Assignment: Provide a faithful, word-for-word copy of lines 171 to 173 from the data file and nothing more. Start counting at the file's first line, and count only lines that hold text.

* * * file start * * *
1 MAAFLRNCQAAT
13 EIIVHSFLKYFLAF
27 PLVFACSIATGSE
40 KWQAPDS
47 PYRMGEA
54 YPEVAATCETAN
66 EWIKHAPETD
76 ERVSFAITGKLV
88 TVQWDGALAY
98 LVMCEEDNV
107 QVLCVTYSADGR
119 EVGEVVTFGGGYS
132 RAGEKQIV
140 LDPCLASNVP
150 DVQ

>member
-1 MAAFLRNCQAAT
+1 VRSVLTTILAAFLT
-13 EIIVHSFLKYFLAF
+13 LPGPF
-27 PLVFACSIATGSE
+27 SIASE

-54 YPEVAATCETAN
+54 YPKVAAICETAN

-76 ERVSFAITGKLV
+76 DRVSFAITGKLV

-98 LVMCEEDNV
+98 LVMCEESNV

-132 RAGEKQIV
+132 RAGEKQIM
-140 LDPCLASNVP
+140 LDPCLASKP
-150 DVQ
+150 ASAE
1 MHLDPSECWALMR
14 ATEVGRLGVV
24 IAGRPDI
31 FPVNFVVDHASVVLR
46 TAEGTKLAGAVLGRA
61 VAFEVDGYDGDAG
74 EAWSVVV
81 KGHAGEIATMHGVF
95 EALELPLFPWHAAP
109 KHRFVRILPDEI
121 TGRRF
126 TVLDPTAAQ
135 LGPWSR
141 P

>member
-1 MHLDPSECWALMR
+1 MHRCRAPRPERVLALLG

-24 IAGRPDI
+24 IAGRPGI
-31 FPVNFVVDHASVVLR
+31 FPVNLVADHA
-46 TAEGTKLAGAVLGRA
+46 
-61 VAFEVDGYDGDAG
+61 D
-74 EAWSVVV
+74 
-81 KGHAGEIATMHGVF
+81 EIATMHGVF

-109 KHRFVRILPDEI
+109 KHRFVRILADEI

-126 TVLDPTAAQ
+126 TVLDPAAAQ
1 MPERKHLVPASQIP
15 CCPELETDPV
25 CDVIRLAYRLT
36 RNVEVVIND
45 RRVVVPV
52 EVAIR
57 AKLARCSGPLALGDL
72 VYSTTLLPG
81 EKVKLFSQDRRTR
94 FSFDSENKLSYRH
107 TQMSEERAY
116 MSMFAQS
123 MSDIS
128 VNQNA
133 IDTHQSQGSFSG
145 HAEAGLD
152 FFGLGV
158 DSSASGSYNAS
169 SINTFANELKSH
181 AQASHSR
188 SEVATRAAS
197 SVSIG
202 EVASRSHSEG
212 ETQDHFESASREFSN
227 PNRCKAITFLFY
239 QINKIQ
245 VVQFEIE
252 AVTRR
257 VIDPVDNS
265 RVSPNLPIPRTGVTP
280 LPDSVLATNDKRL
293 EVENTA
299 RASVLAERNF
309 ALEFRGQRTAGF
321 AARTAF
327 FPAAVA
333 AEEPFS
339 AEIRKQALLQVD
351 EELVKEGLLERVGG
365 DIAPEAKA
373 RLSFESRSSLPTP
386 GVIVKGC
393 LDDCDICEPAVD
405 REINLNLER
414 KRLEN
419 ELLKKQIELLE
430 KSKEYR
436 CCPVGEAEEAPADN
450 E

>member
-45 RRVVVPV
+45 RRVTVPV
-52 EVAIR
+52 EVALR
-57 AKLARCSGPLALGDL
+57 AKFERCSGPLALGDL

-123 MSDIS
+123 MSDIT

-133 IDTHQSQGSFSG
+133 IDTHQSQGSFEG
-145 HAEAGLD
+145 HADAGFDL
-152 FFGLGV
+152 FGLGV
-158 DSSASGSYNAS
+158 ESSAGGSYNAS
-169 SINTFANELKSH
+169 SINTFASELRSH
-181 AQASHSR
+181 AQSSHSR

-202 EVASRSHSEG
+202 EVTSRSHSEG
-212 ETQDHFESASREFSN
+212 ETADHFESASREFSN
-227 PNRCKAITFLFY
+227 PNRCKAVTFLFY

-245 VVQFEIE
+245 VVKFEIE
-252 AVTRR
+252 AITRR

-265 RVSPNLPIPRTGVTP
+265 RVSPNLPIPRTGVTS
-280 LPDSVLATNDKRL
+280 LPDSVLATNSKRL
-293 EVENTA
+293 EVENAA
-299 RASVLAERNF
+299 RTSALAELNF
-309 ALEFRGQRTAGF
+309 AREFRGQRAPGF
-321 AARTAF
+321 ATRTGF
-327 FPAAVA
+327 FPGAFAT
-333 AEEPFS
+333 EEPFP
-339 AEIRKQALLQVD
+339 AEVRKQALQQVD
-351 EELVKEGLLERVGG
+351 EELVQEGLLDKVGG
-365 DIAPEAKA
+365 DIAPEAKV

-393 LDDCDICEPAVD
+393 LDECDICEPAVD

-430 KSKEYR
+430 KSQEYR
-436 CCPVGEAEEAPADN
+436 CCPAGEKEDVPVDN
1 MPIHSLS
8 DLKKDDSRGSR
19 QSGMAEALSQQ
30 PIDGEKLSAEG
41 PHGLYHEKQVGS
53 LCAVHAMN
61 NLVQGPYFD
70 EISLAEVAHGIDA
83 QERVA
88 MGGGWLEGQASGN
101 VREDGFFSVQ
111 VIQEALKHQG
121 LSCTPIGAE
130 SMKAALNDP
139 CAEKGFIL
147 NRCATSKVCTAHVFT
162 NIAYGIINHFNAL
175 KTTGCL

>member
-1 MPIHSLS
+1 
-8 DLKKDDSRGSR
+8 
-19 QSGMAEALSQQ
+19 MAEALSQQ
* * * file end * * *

+393 LDECDICEPAVD

-430 KSKEYR
+430 KSQEYR